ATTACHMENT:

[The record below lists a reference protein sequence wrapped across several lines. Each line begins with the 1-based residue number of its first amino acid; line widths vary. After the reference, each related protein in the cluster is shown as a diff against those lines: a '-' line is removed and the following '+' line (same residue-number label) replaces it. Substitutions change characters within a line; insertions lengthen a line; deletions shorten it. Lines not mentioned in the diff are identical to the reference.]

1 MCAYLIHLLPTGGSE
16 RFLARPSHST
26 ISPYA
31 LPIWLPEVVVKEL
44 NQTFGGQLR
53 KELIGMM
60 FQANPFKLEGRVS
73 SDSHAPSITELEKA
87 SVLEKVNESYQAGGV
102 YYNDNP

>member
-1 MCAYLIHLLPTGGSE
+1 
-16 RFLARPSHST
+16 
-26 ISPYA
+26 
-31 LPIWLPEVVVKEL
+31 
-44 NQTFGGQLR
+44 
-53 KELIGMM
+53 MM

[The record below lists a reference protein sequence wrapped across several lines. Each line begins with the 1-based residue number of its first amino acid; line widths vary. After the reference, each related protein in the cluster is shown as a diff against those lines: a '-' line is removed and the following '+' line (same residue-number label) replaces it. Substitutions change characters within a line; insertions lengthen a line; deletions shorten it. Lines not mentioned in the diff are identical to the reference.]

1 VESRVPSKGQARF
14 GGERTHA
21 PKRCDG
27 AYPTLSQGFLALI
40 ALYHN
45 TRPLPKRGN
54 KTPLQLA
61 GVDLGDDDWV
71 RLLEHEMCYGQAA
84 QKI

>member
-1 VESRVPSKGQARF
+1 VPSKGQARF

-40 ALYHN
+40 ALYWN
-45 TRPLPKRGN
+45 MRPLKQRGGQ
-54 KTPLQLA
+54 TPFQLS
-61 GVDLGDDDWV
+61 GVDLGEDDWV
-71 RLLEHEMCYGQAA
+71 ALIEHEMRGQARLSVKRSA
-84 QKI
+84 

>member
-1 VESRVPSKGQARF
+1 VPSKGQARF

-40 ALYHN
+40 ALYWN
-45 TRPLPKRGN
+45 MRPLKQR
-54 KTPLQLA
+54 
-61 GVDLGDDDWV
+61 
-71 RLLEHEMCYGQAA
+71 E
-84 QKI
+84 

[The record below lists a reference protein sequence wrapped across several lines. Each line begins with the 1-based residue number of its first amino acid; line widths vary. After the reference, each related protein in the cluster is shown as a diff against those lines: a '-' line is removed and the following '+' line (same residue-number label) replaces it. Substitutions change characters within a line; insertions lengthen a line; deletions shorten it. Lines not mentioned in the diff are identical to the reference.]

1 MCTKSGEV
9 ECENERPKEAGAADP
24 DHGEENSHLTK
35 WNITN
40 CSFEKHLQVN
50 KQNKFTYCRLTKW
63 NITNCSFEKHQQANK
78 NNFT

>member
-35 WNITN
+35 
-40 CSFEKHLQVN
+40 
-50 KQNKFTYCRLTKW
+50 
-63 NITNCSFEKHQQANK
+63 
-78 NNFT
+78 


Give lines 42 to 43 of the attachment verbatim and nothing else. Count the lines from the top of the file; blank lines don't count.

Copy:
+45 MRPLKQRGGQ
-54 KTPLQLA